Are we real or fake? Are we likely to be struck down by God? In the sense that Ananias and Sapphira were struck down the answer is – probably not.  But in another sense, the answer is yes, and it will be yes if when we come to the end of our life we discover that because we lived a lie, constantly lying to God by pretending to be a Christian but never allowing his Holy Spirit to indwell us. 

The only way to allow God’s Holy Spirit to indwell us is by receiving Jesus Christ, God’s Son, as our Saviour and Lord.  That’s what Barnabas had done and it was evident to all as he displayed the fruit of the Holy Spirit in his life and he was blessed by God.  Ananias and Sapphira hadn’t done that, and it was evident in their lives and in openly lying they were struck down by God.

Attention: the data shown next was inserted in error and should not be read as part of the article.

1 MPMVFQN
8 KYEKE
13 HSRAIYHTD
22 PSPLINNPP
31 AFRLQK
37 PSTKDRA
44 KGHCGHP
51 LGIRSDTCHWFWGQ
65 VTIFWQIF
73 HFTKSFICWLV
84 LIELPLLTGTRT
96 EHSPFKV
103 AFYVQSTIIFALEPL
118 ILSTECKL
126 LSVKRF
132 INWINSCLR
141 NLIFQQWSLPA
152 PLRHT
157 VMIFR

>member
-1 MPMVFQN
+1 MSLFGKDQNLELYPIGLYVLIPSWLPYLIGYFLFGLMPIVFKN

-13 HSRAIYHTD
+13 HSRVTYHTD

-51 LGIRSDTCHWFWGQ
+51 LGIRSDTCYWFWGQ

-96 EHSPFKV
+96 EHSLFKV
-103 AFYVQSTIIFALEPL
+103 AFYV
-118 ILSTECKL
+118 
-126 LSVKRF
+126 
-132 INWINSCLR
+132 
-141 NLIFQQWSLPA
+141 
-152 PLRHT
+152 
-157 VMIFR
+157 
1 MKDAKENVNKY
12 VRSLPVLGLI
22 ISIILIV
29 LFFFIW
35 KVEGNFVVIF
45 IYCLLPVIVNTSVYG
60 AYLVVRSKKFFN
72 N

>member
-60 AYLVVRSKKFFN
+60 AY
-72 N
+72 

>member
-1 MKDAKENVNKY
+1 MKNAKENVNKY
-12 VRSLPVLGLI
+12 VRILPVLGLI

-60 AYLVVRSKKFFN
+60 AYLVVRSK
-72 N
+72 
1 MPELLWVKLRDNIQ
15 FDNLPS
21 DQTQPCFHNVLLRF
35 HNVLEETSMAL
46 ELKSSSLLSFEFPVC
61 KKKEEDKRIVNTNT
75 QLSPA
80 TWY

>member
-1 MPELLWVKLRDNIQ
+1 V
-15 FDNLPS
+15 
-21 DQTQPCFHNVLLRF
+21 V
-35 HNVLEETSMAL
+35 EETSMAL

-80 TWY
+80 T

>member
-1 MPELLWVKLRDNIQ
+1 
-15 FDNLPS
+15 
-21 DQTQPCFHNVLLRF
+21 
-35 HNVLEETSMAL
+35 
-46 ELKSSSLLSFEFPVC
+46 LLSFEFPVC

Who have you chosen to be like?  Like Barnabas or like Ananias and Sapphira? The choice you make will determine your eternity.  Choose life!

Acts 4:32 to 5:11

Grahame Daniel June 2020

Edited for on-line publication.